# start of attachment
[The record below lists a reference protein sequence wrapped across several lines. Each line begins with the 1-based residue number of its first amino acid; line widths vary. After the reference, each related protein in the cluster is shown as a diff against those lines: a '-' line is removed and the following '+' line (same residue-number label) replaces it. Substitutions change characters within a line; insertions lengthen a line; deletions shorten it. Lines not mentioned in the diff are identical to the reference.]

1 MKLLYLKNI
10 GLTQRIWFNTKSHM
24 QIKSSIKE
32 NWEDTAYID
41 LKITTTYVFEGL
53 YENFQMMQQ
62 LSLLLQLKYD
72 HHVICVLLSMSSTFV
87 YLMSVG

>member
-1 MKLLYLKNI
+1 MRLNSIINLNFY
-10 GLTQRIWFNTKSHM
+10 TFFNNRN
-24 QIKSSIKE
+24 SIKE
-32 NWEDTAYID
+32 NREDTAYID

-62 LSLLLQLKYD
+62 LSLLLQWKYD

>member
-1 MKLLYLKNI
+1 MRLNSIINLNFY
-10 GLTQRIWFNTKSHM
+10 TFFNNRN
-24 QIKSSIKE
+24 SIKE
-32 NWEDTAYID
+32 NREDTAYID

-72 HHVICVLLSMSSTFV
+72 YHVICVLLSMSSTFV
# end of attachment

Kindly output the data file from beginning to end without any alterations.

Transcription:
[The record below lists a reference protein sequence wrapped across several lines. Each line begins with the 1-based residue number of its first amino acid; line widths vary. After the reference, each related protein in the cluster is shown as a diff against those lines: a '-' line is removed and the following '+' line (same residue-number label) replaces it. Substitutions change characters within a line; insertions lengthen a line; deletions shorten it. Lines not mentioned in the diff are identical to the reference.]

1 MKLLYLKNI
10 GLTQRIWFNTKSHM
24 QIKSSIKE
32 NWEDTAYID
41 LKITTTYVFEGL
53 YENFQMMQQ
62 LSLLLQLKYD
72 HHVICVLLSMSSTFV
87 YLMSVG

>member
-1 MKLLYLKNI
+1 MRLNSIINLNFY
-10 GLTQRIWFNTKSHM
+10 TFFNNRN
-24 QIKSSIKE
+24 SIKE
-32 NWEDTAYID
+32 NREDTAYID

-62 LSLLLQLKYD
+62 LSLLLQWKYD

>member
-1 MKLLYLKNI
+1 MRLNSIINLNFY
-10 GLTQRIWFNTKSHM
+10 TFFNNRN
-24 QIKSSIKE
+24 SIKE
-32 NWEDTAYID
+32 NREDTAYID

-72 HHVICVLLSMSSTFV
+72 YHVICVLLSMSSTFV